When evil comes out of the shadows: Murders of Washington mother, toddler haunt the community

A haunting double murder has left scars on even the most seasoned detectives: the killing of a Renton, Washington mother and her two-year-old daughter.

"In a blink of an eye, you can have two people you loved so much-and you wake up the next morning they’re gone, violently taken away." 

The lives of so many were upended on Nov. 4, 1995. Including Tammy Olivieri, the best friend and godmother of the victims, Elizabeth and Nicole Watkins.

"There’s a certain amount of evil in this world, but many of those things happen to people who kind of live lives that sort of puts them more in those circumstances. But when it appears that evil just comes out of the shadows, that’s disturbing for all of us," says Renton Police Sgt. Russell Radke. 

To truly understand the gravity of the murders, you have to go back a few years before that November night.

"I can still remember the day she told me she was pregnant. We just cried and cried," says Olivieri.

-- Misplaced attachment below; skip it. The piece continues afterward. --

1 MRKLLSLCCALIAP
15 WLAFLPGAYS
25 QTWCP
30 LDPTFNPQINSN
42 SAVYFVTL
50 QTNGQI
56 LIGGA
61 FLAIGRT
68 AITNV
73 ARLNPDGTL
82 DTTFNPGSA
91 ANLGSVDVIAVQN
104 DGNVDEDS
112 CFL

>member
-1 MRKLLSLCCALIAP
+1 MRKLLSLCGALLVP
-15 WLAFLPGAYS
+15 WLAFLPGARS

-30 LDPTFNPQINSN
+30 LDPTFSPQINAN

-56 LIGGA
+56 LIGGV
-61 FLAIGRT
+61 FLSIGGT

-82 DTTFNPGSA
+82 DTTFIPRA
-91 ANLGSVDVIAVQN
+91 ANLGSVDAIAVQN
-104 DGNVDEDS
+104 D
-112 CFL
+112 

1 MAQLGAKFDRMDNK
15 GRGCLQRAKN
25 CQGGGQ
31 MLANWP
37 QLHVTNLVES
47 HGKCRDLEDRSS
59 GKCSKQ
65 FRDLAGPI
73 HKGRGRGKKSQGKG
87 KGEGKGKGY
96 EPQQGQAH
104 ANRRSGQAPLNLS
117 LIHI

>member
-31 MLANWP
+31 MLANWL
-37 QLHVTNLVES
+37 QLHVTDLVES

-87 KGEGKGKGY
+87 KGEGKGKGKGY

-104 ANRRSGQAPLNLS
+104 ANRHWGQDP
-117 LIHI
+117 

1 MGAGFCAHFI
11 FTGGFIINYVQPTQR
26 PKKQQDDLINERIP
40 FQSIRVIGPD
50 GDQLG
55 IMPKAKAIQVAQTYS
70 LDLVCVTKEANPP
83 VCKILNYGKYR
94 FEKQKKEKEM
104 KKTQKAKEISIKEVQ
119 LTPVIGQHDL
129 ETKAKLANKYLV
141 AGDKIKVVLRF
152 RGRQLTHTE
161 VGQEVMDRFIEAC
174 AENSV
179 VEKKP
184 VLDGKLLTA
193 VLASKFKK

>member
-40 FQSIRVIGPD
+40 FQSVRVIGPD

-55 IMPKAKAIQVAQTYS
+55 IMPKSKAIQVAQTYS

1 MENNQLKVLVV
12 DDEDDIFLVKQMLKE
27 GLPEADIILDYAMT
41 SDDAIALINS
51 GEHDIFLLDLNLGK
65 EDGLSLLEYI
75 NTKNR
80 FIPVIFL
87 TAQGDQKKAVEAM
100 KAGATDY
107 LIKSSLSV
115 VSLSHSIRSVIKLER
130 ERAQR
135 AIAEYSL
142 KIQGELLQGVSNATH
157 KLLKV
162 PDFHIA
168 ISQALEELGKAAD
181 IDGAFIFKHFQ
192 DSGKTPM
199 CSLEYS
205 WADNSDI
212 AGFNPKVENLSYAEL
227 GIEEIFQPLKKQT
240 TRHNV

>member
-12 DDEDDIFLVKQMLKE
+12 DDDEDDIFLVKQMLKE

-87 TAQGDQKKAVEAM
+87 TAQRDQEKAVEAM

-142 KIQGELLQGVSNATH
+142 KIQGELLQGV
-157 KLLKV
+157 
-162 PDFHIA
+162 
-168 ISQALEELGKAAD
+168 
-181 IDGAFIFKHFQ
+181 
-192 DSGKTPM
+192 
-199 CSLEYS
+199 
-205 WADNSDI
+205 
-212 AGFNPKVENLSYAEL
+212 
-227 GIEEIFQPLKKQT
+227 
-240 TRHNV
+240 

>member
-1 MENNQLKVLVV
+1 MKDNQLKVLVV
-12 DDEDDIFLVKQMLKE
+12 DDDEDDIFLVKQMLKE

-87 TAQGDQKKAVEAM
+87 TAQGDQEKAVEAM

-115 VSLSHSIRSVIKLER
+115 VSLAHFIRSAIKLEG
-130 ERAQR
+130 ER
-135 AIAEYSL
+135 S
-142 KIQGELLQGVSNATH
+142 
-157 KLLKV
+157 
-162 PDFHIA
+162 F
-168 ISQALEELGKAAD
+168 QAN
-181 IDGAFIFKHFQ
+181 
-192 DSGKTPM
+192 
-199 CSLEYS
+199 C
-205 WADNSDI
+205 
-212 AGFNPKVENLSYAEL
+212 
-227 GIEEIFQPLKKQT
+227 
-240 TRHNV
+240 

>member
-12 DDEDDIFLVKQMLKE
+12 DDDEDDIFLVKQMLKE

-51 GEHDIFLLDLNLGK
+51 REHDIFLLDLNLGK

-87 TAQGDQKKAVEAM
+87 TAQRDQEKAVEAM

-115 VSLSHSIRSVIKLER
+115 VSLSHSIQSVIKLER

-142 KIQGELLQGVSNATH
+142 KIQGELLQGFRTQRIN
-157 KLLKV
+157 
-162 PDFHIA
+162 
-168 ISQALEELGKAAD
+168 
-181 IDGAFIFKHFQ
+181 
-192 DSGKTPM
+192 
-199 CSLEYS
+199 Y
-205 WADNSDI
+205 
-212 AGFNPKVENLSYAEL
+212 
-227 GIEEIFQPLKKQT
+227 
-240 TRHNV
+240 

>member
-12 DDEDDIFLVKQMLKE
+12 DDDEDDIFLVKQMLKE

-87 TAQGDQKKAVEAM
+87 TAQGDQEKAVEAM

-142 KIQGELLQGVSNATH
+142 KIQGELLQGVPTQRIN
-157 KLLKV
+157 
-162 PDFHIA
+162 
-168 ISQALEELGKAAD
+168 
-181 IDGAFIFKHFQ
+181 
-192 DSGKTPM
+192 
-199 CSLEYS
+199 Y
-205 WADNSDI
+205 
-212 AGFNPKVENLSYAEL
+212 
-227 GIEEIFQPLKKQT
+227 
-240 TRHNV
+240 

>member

Elizabeth, or Liz as friends called her, moved to Renton with her best friend Tammy Olivieri, largely to get away from the trauma she experienced from having a stillborn son years earlier in California. Liz never thought she’d have another chance at motherhood.  

"She was happy before but this just put a whole other outlook on life," says Tammy. 

"She was a humble person and a very grateful person," says retired Pastor Kirby Unti. 

Starting a new chapter as a single mother, Liz became involved in St. Matthew’s Lutheran Church in Renton.

"It was some meaningful for Liz to realize that there was a whole community of people who not only care for her but more importantly cared for her baby," says Unti. 

One of those people was Barb Smith. 

"They could’ve been soul sisters because Barb has that same heart for people," says Unti. 

"She made a difference in people’s lives and not everybody can say that," says Barb Smith. Smith was there, eager to help support Liz as she pursued a dream of becoming a nurse. "She was doing so well for herself. She had a goal and she was going for it," says Smith.